HS 590 D3 Legislation and Public Health: Gun Control The public health approach has been used to decrease motor vehicle fatalities and could be used to prevent gun violence. There are 5 components to the public health approach model including focusing on the population, prevention, engineering for safety, examining all interventions, and collective responsibility. Using this approach to decrease gun violence would include using a national reporting system consistently in all 50 states, which would allow us to truly gain an understanding of gun violence by having access to accurate statistics in all areas.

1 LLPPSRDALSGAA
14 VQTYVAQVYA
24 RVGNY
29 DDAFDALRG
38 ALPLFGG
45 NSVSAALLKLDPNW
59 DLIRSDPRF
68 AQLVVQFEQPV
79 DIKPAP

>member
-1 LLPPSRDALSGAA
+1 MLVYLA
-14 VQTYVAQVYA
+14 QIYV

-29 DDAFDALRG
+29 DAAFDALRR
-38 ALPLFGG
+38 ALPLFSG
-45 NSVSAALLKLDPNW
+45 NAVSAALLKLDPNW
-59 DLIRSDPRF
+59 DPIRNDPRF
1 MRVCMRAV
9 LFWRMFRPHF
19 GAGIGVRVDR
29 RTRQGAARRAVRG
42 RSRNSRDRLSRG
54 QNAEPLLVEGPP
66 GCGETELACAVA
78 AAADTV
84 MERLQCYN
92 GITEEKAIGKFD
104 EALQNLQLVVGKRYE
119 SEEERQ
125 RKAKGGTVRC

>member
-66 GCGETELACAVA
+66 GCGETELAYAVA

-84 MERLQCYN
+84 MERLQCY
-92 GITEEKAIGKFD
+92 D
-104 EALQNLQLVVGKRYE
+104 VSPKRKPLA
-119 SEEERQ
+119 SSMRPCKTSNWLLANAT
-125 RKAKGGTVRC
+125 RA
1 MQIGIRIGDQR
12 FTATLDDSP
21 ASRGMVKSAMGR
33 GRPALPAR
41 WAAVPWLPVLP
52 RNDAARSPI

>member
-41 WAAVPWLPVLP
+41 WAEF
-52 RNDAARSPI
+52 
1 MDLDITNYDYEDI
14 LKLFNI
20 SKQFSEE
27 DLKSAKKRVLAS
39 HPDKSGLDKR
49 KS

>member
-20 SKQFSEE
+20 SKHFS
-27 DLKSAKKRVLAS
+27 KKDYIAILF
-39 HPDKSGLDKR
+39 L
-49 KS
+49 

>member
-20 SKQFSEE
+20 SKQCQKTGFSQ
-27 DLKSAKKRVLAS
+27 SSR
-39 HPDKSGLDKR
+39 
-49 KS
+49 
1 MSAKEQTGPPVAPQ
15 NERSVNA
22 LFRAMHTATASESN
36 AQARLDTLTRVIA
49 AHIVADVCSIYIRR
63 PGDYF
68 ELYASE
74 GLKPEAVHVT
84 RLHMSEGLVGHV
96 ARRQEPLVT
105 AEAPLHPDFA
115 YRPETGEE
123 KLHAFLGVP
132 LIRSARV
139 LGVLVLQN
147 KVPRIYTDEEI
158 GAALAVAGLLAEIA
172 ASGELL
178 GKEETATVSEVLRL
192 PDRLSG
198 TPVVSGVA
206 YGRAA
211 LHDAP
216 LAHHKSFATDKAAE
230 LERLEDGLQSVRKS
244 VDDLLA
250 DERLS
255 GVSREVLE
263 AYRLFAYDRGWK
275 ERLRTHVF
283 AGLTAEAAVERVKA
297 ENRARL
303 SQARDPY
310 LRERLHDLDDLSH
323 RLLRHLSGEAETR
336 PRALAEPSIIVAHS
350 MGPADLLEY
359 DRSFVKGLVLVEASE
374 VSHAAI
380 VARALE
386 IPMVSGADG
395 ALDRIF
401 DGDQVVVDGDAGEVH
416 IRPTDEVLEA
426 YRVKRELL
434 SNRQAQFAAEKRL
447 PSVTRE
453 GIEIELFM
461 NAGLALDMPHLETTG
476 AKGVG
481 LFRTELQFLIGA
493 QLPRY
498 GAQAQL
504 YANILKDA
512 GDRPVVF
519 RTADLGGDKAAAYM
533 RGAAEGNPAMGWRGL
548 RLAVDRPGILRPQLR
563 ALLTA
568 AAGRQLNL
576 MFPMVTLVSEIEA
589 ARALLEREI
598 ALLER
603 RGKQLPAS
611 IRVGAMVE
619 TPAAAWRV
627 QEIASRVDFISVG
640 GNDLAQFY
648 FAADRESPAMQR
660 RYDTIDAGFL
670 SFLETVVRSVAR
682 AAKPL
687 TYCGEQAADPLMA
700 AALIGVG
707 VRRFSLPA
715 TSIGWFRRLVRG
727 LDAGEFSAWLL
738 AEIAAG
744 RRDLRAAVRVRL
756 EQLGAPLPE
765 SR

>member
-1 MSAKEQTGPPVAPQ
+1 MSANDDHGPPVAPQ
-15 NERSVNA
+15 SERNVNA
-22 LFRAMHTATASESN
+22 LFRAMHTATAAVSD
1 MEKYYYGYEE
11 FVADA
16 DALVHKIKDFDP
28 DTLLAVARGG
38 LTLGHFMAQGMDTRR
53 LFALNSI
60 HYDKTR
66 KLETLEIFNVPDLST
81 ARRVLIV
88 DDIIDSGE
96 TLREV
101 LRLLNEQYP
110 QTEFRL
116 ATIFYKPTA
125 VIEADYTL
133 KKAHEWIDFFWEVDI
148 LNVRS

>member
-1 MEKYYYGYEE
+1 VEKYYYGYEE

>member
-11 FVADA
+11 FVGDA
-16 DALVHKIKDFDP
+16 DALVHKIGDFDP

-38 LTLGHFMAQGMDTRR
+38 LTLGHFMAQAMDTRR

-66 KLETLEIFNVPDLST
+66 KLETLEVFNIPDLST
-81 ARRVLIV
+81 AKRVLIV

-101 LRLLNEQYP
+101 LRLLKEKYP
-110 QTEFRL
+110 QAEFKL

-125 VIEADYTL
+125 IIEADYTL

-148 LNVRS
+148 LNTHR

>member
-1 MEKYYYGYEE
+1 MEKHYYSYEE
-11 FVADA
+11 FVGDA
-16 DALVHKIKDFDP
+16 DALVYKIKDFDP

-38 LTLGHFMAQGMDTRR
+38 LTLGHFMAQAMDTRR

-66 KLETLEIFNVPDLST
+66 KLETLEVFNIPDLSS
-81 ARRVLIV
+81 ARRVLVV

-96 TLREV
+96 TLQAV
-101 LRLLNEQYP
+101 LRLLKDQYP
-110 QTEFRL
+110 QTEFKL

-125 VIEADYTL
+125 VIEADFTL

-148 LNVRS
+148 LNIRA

It would also include working with gun manufacturers to engineer more safety features on firearms, make guns more traceable by adding more permanent serial numbers and tracking devices, and adding responsibility for the manufactures to track their guns and report any sale or misuse. Finally, this approach would include mandatory universal background checks for all gun sales, more authority for the Bureau of Alcohol, Tobacco, Firearms, and Explosives to ensure guns do not get into the wrong hands, and requirements for gun owners to be licensed and prove that they are securely, and properly storing their firearms.1 In 1996 there was a mass shooting in Australia that sparked a major gun policy change. Thirty-five people were killed and 18 injured by a gunman with a semiautomatic rifle.2 In the 12 days following the massacre, Australia reformed their gun laws banning citizen ownership of “semiautomatic long guns and pump action shotguns” and internet and/or mail gun sales.2 The reform also required citizens to register all firearms and provide proof of reason for firearm possession. Finally, Australia used tax levies to create a buy back incentive and caused citizens to relinquish over 1 million firearms. This reform ended mass shootings in Australia and significantly decrease firearm related deaths.